An interview with Juliane Finger and Marcel Wrzesinski
Public money, public asset.
The scholar-led.network (German) wants to change this and advocates fair, diverse and public spirit-oriented publishing. In doing so, it is committed to and involved in Open Access journals, book publishers and blogs which are run collaboratively by scientists in order to give the diverse community of publication initiatives a voice. The network aims to be an advocate for independent, non-profit-oriented Open Access and to ensure sustainability in a field which is often characterised by project-based funding. In the interview, network co-founders Juliane Finger and Marcel Wrzesinski introduce the initiative and discuss its challenges, goals and initial plans.
The scholar-led.network has recently been established. Who is behind it and what exactly is it? What are your goals?
The scholar-led.network is an alliance of Open Access stakeholders that was constituted at the beginning of 2021 as a “digital focus group” in the context of the project “open-access.network”. The work of the scholar-led.network draws upon the project findings of several projects on non-chargeable Open Access, focussing particularly on scholar-led initiatives such as the establishment of a community platform in the project “Open Gender Platform “ (German) or innovative publication solutions in the project “InnOAccess” (see the White Paper on technology and on business models).
The idea behind the scholar-led.network is initially the network concept: Publishers of scholar-led publication projects, representatives of infrastructure institutions, stakeholders of research institutions and universities should – all those come together to join forces for strong scholar-led publishing.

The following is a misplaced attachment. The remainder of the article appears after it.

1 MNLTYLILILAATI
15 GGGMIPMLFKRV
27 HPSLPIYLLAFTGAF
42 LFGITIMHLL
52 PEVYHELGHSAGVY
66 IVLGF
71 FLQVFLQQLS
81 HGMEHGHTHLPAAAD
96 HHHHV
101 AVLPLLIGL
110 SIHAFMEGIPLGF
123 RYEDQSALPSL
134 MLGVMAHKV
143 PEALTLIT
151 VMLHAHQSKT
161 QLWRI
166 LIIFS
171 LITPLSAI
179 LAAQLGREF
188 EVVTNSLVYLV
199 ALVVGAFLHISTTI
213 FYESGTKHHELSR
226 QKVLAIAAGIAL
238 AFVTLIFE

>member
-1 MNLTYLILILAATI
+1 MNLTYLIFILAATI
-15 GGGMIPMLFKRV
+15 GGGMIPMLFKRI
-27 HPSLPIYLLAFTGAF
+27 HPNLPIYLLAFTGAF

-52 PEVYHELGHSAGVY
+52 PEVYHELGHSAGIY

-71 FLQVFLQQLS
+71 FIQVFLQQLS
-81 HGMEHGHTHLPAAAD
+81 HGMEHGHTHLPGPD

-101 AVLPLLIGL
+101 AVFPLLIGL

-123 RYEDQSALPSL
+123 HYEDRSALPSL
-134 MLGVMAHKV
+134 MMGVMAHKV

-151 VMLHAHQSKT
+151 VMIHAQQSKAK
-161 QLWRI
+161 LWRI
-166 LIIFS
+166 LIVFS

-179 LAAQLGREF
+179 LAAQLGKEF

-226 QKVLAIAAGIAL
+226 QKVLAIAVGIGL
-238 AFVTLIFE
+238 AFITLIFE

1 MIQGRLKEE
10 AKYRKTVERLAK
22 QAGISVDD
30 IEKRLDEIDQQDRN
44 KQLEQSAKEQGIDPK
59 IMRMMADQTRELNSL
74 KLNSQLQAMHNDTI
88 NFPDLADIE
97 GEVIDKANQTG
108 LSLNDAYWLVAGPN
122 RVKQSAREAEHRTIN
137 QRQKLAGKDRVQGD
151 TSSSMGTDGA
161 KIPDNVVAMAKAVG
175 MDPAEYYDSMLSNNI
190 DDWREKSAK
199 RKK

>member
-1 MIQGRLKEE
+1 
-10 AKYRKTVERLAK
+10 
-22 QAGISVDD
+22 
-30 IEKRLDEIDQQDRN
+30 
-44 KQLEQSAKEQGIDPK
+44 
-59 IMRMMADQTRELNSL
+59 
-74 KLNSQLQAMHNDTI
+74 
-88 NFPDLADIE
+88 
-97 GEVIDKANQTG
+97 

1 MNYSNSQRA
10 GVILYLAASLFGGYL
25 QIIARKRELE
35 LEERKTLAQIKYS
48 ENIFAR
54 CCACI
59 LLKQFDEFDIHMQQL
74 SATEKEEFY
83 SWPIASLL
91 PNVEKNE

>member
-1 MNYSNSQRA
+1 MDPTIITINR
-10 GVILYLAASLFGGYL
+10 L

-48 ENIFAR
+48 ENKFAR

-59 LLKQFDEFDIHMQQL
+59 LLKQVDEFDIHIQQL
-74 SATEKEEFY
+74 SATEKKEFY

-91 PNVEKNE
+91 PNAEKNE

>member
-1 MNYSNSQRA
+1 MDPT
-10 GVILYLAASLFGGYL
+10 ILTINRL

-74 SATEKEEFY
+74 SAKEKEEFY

For us, scholar-led means: publishing on behalf of science and independent of profit-oriented large publishing houses and/or escalating commercial interests.
The scholar-led.network will then also serve to give the diverse publication initiatives a common voice. We identify fields of action and want to develop strategies to improve the situation of scholar-led publication initiatives.
Why is it necessary to take action in this field? What are the problems/challenges?
Despite the upheavals currently taking place in the publication system, we see the danger that “old” problems will continue. The Open Access movement originally developed from the idea of solving the so-called journal crisis. This generally refers to the efforts of several major science publishing houses in the 1990s to continually increase the fees for accessing academic journals, owing to their respective monopoly position. However, these large commercial publishers have now also identified Open Access as a business model for themselves. To finance Open Access publications, authors or their institutions often have to pay high article processing charges (APC). This creates new inequalities. Because not everyone can afford the article processing charges – or only those who are affiliated with a solvent institution.
Scholar-led initiatives also have specific problems to contend with: just like all other journals, they need money for their on-going operations, technology and staff. As non-chargeable Open Access, however, their financial situation is extremely precarious and greatly depends on the voluntary or “gifted” work of editors. In addition, funding in Germany is thus far and above all project-related and time-limited. This means that it may be possible to apply for funding to transfer a journal to the non-chargeable Open Access system, for example at the German Research Foundation. Yet in the long-term, the journals have to develop their own financing structures – a strategic direction of the funding is lacking. A further problem is the lack of a sense of responsibility on the part of those responsible for the subject and research institutions: the many small and interdisciplinary scholar-led projects often unintentionally fall through the disciplinary or institutional cracks and are forgotten.
When establishing the network, you also published a manifesto (German). What are you demanding and from whom?